Understanding Public and Nonprofit Managers' Motivation Through the Lens of Self-Determination Theory

Chung An Chen, Barry Bozeman

Research output: Contribution to journalArticle

38 Scopus citations

Abstract

Contemporary public and nonprofit management research has disproportionally emphasized the importance of intrinsic motivation (especially service motivation) but has given comparatively little attention to non-intrinsic motivation. According to self-determination theory (SDT), non-intrinsic motivation moves from identified motivation, introjected motivation, external motivation, to amotivation, depending on their disparate levels of self-determination. The authors examine empirically whether public managers differ from nonprofit managers on these intrinsic and non-intrinsic motivational styles. The findings show that public managers exhibit stronger service motivation, identified motivation, external motivation, and amotivation when compared to their nonprofit peers. In addition, public managers' strong external motivation and amotivation compromise their overall level of self-determination, suggesting that they may be less motivated by their work requirements than are nonprofit counterparts.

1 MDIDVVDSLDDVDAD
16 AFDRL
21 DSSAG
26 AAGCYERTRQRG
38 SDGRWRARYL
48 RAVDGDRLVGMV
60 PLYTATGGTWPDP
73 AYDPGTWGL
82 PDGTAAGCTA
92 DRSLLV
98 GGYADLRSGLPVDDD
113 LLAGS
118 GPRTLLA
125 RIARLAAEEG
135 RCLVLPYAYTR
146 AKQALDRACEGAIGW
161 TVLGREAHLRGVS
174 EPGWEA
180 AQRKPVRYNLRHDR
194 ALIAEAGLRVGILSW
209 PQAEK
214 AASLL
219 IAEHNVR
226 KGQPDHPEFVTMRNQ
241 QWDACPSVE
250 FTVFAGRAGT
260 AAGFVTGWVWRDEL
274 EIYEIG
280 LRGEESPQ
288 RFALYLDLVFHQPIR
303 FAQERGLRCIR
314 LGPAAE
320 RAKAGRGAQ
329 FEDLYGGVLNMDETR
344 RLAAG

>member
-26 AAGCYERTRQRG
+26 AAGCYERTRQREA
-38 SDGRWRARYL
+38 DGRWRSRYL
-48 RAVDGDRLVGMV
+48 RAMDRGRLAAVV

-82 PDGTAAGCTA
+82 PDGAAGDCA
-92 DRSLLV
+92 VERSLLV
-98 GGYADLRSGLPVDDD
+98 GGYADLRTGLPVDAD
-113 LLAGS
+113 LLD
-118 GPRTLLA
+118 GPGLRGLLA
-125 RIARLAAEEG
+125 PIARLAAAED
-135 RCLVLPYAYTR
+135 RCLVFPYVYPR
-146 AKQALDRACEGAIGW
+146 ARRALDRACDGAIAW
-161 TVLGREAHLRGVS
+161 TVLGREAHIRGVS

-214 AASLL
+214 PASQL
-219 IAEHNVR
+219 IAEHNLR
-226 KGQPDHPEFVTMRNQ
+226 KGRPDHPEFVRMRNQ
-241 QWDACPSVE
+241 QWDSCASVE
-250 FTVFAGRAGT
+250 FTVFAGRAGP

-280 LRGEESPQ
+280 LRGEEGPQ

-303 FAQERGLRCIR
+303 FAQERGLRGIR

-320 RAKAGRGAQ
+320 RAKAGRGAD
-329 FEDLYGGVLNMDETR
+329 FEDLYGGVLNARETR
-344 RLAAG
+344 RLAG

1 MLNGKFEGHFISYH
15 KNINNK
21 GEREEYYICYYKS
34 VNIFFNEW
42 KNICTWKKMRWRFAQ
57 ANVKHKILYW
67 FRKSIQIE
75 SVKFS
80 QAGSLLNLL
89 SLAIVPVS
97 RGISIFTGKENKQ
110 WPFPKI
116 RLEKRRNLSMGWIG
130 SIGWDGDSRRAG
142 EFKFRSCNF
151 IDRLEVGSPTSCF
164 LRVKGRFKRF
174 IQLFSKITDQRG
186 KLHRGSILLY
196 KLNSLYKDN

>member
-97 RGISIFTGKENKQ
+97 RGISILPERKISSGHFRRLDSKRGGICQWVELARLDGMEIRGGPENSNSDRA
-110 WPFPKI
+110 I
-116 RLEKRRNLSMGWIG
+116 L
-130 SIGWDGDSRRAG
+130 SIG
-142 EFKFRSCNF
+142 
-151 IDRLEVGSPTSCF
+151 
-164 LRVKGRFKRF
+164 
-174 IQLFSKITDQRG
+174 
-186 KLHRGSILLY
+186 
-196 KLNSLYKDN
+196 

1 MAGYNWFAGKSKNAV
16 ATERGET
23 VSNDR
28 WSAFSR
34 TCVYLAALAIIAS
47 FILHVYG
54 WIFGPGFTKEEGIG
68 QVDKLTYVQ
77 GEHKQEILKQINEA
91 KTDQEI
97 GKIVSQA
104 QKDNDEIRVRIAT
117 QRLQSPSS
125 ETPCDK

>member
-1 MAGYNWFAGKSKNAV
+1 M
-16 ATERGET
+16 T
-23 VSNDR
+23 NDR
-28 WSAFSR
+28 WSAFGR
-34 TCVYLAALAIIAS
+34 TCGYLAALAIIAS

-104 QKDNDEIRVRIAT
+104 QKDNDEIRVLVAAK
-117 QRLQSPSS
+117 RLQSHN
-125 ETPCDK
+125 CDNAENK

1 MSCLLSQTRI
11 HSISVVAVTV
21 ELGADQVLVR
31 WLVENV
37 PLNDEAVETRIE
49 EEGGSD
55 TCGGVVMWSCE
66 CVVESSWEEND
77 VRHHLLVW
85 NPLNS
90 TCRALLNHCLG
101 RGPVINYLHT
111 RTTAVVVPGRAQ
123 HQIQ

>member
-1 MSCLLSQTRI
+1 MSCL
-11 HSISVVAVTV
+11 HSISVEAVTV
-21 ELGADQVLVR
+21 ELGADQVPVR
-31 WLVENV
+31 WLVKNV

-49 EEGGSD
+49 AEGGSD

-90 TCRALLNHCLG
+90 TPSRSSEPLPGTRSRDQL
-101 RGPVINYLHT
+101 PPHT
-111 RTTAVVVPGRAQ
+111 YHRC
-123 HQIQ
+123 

Original languageEnglish (US)
Pages (from-to)584-607
Number of pages24
JournalPublic Management Review
Volume15
Issue number4
DOIs
StatePublished - May 2013
Externally publishedYes

Keywords

  • Public-nonprofit comparison
  • amotivation
  • extrinsic motivation
  • intrinsic motivation
  • self-determination index
  • self-determination theory

ASJC Scopus subject areas

  • Management Information Systems
  • Management of Technology and Innovation

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